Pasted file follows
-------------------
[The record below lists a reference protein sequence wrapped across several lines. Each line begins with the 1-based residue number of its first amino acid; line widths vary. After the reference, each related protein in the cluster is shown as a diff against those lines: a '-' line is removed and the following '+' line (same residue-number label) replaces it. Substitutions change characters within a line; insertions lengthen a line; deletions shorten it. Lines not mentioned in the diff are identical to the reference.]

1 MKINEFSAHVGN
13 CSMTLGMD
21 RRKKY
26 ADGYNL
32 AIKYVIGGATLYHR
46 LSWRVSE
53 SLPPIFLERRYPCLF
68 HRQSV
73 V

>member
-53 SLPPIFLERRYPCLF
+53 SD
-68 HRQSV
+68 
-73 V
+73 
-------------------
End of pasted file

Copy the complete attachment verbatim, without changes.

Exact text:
[The record below lists a reference protein sequence wrapped across several lines. Each line begins with the 1-based residue number of its first amino acid; line widths vary. After the reference, each related protein in the cluster is shown as a diff against those lines: a '-' line is removed and the following '+' line (same residue-number label) replaces it. Substitutions change characters within a line; insertions lengthen a line; deletions shorten it. Lines not mentioned in the diff are identical to the reference.]

1 MKINEFSAHVGN
13 CSMTLGMD
21 RRKKY
26 ADGYNL
32 AIKYVIGGATLYHR
46 LSWRVSE
53 SLPPIFLERRYPCLF
68 HRQSV
73 V

>member
-53 SLPPIFLERRYPCLF
+53 SD
-68 HRQSV
+68 
-73 V
+73 